Gradle gotcha: duplicate project names

Assume the following project structure:

Product
├──build.gradle
├──settings.gradle
├──FeatureA
│   ├── Foo
│   │   ├── build.gradle
│   ├── Bar
│   │   ├── build.gradle
├──FeatureB
│   ├── Foo
│   │   ├── build.gradle
│   ├── Quf
│   │   ├── build.gradle

I don’t think this is a terribly unreasonable structure: we have a product with a bunch of features, and each feature is split into a couple of modules. This works just fine in gradle. As long as FeatureB/Foo doesn’t have a dependency on FeatureA/Foo. Gradle doesn’t seem to be terribly fond of multi-module projects. At least not when you have a deeper, nested structure.

As soon as FeatureB/Foo has a dependency on FeatureA/Foo, gradle goes belly up. It won’t tell you, though. It’ll just quietly carry on. It won’t resolve the dependency, and you’ll end up with compile errors.

FeatureB/Foo/build.gradle:

dependencies {
	compile project(':FeatureA:Foo')
}

The reason is actually quite simple. Gradle uses the directory name as the project name. Instead of looking at the whole path in the tree, which would be a lot more sensible, it just looks at the last leaf in the tree. So we have two projects named Foo, and gradle chokes. Not giving an error/warning strikes me as a bug, though, but still. Not terribly unreasonable.

Thankfully, there’s a fix. It involves renaming your projects via settings.gradle in the root project:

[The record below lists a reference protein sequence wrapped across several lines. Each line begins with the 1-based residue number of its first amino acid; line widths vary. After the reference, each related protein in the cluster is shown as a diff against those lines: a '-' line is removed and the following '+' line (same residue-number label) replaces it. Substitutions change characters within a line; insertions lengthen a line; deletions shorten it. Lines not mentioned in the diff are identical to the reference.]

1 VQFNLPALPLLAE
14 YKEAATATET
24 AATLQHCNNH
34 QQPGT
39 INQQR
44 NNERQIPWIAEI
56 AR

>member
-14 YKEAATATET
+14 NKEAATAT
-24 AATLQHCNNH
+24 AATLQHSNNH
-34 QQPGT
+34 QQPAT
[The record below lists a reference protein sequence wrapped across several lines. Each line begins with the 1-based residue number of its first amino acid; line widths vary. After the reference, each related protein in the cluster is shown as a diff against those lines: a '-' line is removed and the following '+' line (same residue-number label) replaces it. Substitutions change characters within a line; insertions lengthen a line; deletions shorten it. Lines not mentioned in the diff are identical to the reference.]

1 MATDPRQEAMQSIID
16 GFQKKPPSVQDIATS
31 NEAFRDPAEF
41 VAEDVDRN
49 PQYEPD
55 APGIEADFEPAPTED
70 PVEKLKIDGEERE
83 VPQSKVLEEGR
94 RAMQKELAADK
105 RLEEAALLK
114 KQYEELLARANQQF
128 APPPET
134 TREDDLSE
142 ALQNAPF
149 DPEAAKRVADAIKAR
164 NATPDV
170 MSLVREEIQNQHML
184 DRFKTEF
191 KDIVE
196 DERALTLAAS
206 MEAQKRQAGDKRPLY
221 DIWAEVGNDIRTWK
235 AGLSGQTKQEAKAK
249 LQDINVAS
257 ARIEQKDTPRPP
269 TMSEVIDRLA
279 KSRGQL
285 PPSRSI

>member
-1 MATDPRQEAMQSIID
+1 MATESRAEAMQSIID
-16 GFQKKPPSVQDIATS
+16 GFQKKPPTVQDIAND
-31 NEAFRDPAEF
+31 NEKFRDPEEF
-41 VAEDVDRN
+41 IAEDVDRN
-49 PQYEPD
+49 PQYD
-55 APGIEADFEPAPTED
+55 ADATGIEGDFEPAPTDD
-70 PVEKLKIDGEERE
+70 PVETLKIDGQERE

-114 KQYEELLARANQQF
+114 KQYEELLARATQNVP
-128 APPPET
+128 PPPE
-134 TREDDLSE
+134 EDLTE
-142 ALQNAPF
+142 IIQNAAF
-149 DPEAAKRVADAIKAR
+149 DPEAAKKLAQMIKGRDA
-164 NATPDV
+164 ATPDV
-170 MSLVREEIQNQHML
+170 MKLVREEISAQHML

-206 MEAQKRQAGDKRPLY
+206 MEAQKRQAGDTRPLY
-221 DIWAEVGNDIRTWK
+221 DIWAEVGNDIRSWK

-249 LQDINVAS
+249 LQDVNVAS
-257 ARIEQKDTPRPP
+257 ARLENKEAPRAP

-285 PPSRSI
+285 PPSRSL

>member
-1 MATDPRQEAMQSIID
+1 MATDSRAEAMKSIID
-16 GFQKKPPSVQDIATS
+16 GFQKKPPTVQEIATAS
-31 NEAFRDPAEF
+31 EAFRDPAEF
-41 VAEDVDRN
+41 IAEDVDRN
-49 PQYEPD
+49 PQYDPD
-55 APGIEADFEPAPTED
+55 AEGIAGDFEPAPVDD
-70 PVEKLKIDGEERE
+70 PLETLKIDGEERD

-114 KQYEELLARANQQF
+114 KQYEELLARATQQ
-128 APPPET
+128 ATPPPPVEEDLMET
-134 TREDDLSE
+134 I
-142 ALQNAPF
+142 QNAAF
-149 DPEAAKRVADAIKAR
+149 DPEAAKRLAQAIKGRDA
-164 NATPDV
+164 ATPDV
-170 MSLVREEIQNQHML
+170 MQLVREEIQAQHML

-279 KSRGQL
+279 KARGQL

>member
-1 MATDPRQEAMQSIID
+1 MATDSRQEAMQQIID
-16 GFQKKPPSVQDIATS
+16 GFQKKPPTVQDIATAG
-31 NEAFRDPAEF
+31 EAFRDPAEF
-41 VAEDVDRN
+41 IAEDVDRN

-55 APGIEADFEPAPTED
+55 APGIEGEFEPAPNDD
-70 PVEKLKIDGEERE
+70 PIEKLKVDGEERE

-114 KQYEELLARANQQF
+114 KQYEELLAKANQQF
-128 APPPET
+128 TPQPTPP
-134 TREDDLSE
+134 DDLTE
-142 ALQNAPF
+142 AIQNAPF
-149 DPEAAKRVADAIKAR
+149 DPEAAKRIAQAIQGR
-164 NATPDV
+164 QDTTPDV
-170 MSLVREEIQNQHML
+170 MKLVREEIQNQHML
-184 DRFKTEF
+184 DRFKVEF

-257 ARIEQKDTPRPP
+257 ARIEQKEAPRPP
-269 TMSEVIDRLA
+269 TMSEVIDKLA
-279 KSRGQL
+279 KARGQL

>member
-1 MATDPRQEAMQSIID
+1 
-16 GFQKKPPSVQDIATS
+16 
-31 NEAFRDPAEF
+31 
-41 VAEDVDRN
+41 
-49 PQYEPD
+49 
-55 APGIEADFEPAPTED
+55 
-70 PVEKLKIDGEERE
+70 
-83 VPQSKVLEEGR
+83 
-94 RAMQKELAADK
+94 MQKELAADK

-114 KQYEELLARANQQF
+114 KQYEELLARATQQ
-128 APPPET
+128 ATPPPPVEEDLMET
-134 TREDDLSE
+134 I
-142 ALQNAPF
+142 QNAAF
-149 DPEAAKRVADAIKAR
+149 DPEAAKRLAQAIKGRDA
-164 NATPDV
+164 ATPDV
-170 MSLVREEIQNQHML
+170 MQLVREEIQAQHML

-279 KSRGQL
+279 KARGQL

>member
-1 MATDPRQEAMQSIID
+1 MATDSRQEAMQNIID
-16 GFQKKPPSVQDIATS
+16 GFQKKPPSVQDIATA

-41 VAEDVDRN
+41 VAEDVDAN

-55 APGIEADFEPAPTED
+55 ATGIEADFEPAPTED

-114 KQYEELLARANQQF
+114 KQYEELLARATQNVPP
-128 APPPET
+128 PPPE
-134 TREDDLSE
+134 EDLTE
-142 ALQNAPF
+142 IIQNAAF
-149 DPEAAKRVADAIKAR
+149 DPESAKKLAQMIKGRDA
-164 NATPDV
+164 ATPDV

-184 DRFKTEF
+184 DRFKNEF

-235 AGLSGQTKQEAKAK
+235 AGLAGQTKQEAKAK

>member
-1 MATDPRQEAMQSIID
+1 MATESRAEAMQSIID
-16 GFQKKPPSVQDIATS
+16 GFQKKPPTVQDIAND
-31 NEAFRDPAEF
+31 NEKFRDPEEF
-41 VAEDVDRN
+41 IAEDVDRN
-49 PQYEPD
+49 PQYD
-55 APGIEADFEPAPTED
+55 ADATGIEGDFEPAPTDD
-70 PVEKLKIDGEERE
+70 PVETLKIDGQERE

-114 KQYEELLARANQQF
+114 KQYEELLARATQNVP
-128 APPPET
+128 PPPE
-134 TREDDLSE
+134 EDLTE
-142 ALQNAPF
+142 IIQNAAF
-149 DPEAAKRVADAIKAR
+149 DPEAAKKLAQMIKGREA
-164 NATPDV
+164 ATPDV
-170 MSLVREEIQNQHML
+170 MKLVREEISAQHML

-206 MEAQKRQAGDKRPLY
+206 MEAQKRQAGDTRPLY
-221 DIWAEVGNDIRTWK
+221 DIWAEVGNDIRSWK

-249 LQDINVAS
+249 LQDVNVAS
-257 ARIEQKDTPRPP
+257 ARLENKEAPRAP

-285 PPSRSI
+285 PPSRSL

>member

settings.gradle:

// List our projects/subprojects
include ':FeatureA:Foo'
include ':FeatureA:Bar'
include ':FeatureB:Foo'
include ':FeatureB:Quf'
 
// Rename each child project to its path: Foo becomes FeatureA-Foo or FeatureB-Foo, depending on the Foo.
rootProject.children.each { p ->
        p.children.each { module ->
                module.name = p.name + '-' + module.name
        }
}

Now you can add a project dependency and things will Just Work™:

dependencies {
	compile project(':FeatureA:FeatureA-Foo')
}

All fixed. Much better.

One Reply to “Gradle gotcha: duplicate project names”

  1. Thanks for this write-up. It was exactly the problem I hit in my project and tricky to track down. With a custom configuration name (newConfig), the duplicate project tries to resolve the configuration on itself, and creates an error stating the configuration does not exist in the dependent project.

    Could not resolve all dependencies for configuration ‘:FeatureA:Foo’.
    > Project :FeatureA:Foo declares a dependency from configuration ‘compile’ to configuration ‘newConfig’ which is not declared in the descriptor for project :FeatureA:Foo.

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